U.S. Open: Del Potro d. Garcia-Lopez
NEW YORK—Juan Martin del Potro opened the match with a break and closed it with a blast.
Del Potro unleashed one final jolting shot, erupted in a primal scream, and pumped his fists furiously in celebrating a long day’s journey into the second round with a grueling, 6-3, 6-7 (5), 6-4, 7-6 (7) victory over Guillermo Garcia-Lopez that spanned four hours and 13 minutes.
It was a wonder del Potro still had enough energy to emote after a gripping, day-long drama that started shortly after 1 p.m. and did not end until about 9:20.
The first meeting between the pair was an adventure, featuring rain interruptions, multiple treatments from the trainer for Garcia-Lopez, a brief verbal exchange between the pair during a fourth-set changeover, and some blistering shotmaking from both men.
It began rather innocuously, with del Potro breaking at love and streaking through the first set in 38 minutes. The plot began to twist in the second set as del Potro earned five break points, but Garcia-Lopez raised his resistance on each occasion. Holding a 4-3 lead in the second set, del Potro had three break points, but could not find the finishing shot. Empowered, the 74th-ranked Spaniard gained the groove on his forehand, cracking a winner cross-court for a 4-1 lead in the tiebreaker, extending it to 5-2 with an ace and seizing the 70-minute set when del Potro’s backhand strayed long.
Watching del Potro ratchet up his swing speed and strike his forehand with vicious intent recalls the Andre Agassi adage that elite players “don’t hit as hard as they can, they hit as hard as they need to.” Del Potro seemed to take some of his biggest rips when it mattered most—23 of his 52 winners came off the forehand—and he used that shot to draw an error, breaking for a 3-2 third-set lead as Garcia-Lopez took a medical time out for treatment for a left thigh injury. Rain began to fall again about 7:50 p.m., prompting tournament referee Brian Earley to appear with Del Potro about to serve for set at 5-4. When play resumed, Del Potro flattened out a forehand winner to close the 74-minute set as Garcia-Lopez limped to his court-side seat and requested the trainer again.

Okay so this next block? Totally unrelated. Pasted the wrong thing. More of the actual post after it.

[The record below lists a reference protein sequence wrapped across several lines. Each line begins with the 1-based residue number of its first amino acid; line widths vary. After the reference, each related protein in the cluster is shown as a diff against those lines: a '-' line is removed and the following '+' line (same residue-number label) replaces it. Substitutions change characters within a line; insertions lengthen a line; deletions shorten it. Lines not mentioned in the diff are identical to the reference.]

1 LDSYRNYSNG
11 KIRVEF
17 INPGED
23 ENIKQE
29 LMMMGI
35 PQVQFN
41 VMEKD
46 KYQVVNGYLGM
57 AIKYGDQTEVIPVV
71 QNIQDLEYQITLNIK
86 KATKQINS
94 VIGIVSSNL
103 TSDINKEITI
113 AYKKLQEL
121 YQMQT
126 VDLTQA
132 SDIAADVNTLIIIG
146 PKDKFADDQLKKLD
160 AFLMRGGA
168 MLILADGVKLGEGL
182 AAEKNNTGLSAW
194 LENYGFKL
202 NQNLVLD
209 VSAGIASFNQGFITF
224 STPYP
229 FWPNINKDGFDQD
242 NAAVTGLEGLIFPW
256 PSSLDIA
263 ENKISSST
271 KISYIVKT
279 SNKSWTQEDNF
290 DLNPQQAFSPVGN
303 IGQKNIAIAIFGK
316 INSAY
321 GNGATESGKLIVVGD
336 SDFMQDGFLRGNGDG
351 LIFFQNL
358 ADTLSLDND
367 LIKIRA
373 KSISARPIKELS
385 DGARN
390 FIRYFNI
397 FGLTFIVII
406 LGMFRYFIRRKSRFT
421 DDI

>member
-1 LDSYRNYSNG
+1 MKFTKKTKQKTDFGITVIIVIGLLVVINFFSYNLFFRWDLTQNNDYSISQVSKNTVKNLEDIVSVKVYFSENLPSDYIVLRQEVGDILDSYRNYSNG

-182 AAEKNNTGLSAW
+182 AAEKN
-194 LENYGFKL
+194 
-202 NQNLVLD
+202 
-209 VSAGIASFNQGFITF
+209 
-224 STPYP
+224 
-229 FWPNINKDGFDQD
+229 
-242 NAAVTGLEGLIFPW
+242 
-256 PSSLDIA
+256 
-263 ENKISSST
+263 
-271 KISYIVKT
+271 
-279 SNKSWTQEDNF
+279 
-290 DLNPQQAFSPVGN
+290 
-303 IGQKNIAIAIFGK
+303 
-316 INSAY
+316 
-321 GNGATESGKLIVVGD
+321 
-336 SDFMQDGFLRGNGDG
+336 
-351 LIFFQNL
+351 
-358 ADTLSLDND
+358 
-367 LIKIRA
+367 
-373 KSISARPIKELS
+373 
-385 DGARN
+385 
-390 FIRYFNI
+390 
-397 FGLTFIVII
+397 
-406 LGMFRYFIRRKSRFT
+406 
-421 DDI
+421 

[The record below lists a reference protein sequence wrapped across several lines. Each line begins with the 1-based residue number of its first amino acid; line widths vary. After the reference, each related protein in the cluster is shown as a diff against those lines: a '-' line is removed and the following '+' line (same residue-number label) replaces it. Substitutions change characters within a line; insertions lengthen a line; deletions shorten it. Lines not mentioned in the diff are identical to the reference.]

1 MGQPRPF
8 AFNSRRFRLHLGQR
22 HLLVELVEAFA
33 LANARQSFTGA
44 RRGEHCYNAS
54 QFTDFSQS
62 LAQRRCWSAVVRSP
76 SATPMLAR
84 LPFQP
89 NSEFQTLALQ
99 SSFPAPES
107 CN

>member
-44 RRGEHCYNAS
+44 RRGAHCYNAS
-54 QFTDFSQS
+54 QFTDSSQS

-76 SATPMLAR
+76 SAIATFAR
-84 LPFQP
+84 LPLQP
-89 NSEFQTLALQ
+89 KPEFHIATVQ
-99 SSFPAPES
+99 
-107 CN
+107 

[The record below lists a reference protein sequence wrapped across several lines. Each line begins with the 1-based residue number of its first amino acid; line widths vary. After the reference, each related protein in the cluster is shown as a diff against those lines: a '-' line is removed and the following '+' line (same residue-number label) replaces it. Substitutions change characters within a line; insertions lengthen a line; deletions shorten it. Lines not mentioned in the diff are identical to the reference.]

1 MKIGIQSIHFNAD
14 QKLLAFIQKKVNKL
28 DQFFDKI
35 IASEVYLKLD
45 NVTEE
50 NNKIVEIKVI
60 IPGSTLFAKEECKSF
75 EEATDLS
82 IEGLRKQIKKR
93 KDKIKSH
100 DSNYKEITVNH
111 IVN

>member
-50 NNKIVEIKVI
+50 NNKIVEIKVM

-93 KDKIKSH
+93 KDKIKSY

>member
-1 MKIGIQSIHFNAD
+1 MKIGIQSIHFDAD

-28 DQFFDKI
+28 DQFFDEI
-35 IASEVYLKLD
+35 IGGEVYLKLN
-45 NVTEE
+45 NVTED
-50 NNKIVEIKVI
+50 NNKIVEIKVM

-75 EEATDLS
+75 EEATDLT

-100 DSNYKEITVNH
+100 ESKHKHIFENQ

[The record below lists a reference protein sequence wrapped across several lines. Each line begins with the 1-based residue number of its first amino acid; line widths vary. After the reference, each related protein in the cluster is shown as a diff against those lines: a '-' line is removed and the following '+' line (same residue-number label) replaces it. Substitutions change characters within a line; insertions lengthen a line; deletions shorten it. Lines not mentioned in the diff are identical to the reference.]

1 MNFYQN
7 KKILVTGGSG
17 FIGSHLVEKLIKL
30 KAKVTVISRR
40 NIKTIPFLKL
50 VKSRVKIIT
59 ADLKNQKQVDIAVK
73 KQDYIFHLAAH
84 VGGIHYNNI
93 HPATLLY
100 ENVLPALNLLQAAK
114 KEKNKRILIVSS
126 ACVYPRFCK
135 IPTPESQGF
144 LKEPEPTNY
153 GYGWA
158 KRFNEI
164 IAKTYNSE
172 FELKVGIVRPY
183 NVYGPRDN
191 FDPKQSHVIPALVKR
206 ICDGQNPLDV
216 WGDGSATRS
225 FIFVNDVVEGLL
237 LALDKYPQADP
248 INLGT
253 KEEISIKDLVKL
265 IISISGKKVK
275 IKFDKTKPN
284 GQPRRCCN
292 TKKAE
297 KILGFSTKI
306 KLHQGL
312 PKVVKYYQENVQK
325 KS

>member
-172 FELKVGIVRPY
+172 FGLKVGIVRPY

Watching the grit Garcia-Lopez displayed, it’s baffling he went winless in three prior Grand Slam tournaments this season. The former world No. 23 hit some fine running forehands, saved four of 13 break points, and was sprinting and skidding across the court despite the leg injury. When del Potro double-faulted, Garcia-Lopez had his first break and a 3-1 fourth-set lead nearly seven-and-a-half hours after the match began. He fought off a break point to hold for 4-1, then summoned the trainer again.
At that point, Del Potro, pointing to his opponent, questioned the amount of treatment Garcia-Lopez was entitled to take. The Spaniard stood up to explain himself, and then they got right back to work. Three massive forehands from Del Potro, who accompanied each shot with a deep grunt, powered him to break back for 3-4.
But Garcia-Lopez wasn't done yet. He fought off three match points in the fourth-set breaker before del Potro followed a biting serve with a blistering forehand winner for a fourth match point. The 2009 U.S. Open champion finally closed the show with a scream.
IBM Stat of the Match: Del Potro won 20 of his 21 service games and 26 of 29 trips to net.
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